What is Aquafaba? I knew you’d probably ask that.
Let’s agree that aquafaba is the slithery and gelatinous crud that comes with your canned beans. It’s the slimy stuff Mario Batali said needed to be rinsed off canned beans and then you could call them pretty good, not far from homemade. Beans and their crud look better with some golden olive oil, but still:
I’ll let you in on a little secret, the stuff is useful.
aquafaba (is) a term coined by vegan baker Goose Wohlt. It can also be produced by home-cooking dried beans in water until it thickens. Either way, aquafaba (aqua is Latin for water and faba means bean) can be used as a substitute for egg whites in pretty much any recipe. That’s because the proteins and starches in bean liquid — made mostly of water, salt and naturally produced carbohydrates — act similarly to the proteins in egg whites. Use aquafaba in meringues, creams, icing, cookies, cakes, mayonnaise and as a butter substitute (by blending it with oil). — Cooking and canned liquids you shouldn’t toss
You see, as part of the new conditions imposed during the plague years, I was tinkering with pressure cooking organic beans. I discovered a use for the juice, and discovered if I cooked the beans a bit longer than usual this thick and useful crud got thicker and even more useful. Then, I discovered Goose Wohlt’s writings and then I bought a bagel from a new local bagel purveyor and found aquafaba as an ingredient on the bagel bag. It was used to stick the seeds on the pumpernickel bagels. I started using it on my sourdough, and the seeds no longer spewed themselves about the kitchen when when you slice the bread.
Aquafaba acts as a binder, emulsifier, and firmer when used. When whipped, aquafaba foams up like egg whites due to its water-soluble proteins. It creates tiny bubbles in a protein foam that gives foods structure and light, fluffy texture. When whipped into foam and folded into muffins, cupcakes, cakes, brownies, and cookies, it nicely lightens them. When aquafaba is whipped with cream of tartar, sweetener, and vanilla it can be used to make egg-free, vegan meringue with stiff, fluffy peaks. It can be useful in baked goods and for making marshmallows, marshmallow fluff, mousse, frosting, mayonnaise, marzipan, macaroons, meringue cookies,…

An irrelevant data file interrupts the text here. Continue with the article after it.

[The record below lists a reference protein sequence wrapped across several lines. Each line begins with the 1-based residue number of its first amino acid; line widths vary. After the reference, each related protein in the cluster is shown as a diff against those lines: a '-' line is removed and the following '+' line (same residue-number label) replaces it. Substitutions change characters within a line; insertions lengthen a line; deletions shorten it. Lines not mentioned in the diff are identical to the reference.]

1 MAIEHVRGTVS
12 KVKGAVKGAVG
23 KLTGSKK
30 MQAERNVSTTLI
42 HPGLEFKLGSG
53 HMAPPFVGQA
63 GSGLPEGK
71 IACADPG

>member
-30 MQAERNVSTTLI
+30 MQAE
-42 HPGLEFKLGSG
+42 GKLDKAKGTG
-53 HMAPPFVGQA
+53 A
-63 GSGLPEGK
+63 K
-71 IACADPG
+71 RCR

Can you imagine? They even have started to use the stuff in cocktails
What’s interesting about aquafaba is that it was “discovered” or perhaps “re-discovered” in 2015, “after finding a French chef’s video showing how the liquid from beans, or hearts of palm, could be used, in tandem with starch and gum, to make a vegan meringue for a chocolate mousse. After some experimentation, he found that chickpea liquid could be used all by itself to achieve the same effect – and posted his discovery to a popular vegan Facebook page.”
Despite its apparent modernity, the concept and uses of aquafaba, meets fully the requirements for it to be touted as cucina povera. At one time you chucked the viscus crud down the drain, now you elevate the “free” juice and use it as broth and thickener and sticker and whip it into vegan meringue. You can’t get much more povera than that.
And there’s another benefit of being recently honored as cucina povera, aquafaba has a website.